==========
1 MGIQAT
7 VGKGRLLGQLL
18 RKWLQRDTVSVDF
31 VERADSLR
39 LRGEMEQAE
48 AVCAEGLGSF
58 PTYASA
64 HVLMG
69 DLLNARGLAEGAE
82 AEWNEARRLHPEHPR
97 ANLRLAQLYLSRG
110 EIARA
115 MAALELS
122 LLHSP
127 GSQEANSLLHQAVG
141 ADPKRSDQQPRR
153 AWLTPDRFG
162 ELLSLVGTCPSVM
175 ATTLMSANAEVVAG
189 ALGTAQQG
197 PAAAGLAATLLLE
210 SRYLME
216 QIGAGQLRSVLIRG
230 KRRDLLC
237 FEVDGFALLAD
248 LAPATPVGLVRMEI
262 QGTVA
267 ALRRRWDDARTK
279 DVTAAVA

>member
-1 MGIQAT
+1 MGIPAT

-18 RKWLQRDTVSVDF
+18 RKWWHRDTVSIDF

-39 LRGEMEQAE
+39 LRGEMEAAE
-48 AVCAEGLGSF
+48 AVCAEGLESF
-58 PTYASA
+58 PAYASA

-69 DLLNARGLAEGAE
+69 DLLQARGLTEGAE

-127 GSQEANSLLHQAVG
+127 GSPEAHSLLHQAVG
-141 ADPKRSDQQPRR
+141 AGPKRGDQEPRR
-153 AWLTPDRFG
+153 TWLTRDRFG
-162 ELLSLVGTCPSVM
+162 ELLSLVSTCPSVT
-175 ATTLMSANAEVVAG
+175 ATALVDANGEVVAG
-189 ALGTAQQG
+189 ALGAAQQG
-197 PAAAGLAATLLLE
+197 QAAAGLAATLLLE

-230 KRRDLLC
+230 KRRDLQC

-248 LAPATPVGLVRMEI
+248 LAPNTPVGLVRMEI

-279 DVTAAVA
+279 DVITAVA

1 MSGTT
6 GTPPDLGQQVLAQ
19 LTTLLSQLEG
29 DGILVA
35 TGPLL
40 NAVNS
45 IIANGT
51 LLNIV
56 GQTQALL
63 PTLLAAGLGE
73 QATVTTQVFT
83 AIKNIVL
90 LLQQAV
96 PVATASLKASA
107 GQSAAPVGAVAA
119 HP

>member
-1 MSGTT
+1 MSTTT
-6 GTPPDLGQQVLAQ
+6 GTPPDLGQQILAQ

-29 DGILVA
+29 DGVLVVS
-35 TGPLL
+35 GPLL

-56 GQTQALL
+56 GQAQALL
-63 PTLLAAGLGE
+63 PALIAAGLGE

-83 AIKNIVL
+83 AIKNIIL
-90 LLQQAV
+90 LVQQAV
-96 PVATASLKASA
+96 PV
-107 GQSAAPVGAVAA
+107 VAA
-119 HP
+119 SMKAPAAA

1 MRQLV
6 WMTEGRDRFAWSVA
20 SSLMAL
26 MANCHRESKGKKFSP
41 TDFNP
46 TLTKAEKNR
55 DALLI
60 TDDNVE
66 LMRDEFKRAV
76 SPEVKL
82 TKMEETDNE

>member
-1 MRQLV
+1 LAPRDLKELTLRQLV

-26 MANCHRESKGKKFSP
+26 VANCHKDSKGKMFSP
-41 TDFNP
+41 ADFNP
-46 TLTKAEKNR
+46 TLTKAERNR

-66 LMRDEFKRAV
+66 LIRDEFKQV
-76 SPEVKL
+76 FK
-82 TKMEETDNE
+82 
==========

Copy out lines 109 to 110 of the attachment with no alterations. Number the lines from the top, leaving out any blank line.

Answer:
60 TDDNVE
66 LMRDEFKRAV